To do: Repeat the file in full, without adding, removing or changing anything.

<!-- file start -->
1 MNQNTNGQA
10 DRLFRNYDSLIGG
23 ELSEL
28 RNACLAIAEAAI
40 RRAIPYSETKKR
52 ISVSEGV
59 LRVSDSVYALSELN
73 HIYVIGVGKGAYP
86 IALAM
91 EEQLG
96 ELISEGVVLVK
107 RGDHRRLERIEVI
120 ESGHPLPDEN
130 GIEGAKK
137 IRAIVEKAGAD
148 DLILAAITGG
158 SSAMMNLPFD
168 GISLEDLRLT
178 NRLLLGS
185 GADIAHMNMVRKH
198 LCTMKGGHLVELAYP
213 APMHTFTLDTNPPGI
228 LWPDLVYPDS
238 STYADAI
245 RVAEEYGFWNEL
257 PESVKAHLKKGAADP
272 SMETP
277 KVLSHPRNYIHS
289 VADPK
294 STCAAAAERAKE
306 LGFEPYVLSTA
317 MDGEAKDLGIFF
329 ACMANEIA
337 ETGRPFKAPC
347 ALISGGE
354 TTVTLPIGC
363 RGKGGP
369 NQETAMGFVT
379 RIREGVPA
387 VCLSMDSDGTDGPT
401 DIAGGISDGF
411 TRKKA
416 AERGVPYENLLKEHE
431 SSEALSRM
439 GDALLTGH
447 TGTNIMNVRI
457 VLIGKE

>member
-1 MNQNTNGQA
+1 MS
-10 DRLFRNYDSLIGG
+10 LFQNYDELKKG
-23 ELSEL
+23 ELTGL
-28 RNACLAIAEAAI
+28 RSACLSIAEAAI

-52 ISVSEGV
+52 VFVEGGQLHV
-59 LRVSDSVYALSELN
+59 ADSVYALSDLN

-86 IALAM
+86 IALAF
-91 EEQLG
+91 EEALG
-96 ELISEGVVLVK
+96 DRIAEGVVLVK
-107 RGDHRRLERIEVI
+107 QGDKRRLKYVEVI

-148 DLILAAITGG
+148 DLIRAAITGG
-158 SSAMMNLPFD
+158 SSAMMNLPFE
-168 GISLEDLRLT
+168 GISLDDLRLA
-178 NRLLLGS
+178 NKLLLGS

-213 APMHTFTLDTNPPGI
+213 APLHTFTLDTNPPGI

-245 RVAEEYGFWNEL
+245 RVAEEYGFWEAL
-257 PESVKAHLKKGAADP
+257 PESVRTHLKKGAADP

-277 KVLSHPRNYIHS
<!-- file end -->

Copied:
1 MNQNTNGQA
10 DRLFRNYDSLIGG
23 ELSEL
28 RNACLAIAEAAI
40 RRAIPYSETKKR
52 ISVSEGV
59 LRVSDSVYALSELN
73 HIYVIGVGKGAYP
86 IALAM
91 EEQLG
96 ELISEGVVLVK
107 RGDHRRLERIEVI
120 ESGHPLPDEN
130 GIEGAKK
137 IRAIVEKAGAD
148 DLILAAITGG
158 SSAMMNLPFD
168 GISLEDLRLT
178 NRLLLGS
185 GADIAHMNMVRKH
198 LCTMKGGHLVELAYP
213 APMHTFTLDTNPPGI
228 LWPDLVYPDS
238 STYADAI
245 RVAEEYGFWNEL
257 PESVKAHLKKGAADP
272 SMETP
277 KVLSHPRNYIHS
289 VADPK
294 STCAAAAERAKE
306 LGFEPYVLSTA
317 MDGEAKDLGIFF
329 ACMANEIA
337 ETGRPFKAPC
347 ALISGGE
354 TTVTLPIGC
363 RGKGGP
369 NQETAMGFVT
379 RIREGVPA
387 VCLSMDSDGTDGPT
401 DIAGGISDGF
411 TRKKA
416 AERGVPYENLLKEHE
431 SSEALSRM
439 GDALLTGH
447 TGTNIMNVRI
457 VLIGKE

>member
-1 MNQNTNGQA
+1 MS
-10 DRLFRNYDSLIGG
+10 LFQNYDELKKG
-23 ELSEL
+23 ELTGL
-28 RNACLAIAEAAI
+28 RSACLSIAEAAI

-52 ISVSEGV
+52 VFVEGGQLHV
-59 LRVSDSVYALSELN
+59 ADSVYALSDLN

-86 IALAM
+86 IALAF
-91 EEQLG
+91 EEALG
-96 ELISEGVVLVK
+96 DRIAEGVVLVK
-107 RGDHRRLERIEVI
+107 QGDKRRLKYVEVI

-148 DLILAAITGG
+148 DLIRAAITGG
-158 SSAMMNLPFD
+158 SSAMMNLPFE
-168 GISLEDLRLT
+168 GISLDDLRLA
-178 NRLLLGS
+178 NKLLLGS

-213 APMHTFTLDTNPPGI
+213 APLHTFTLDTNPPGI

-245 RVAEEYGFWNEL
+245 RVAEEYGFWEAL
-257 PESVKAHLKKGAADP
+257 PESVRTHLKKGAADP

-277 KVLSHPRNYIHS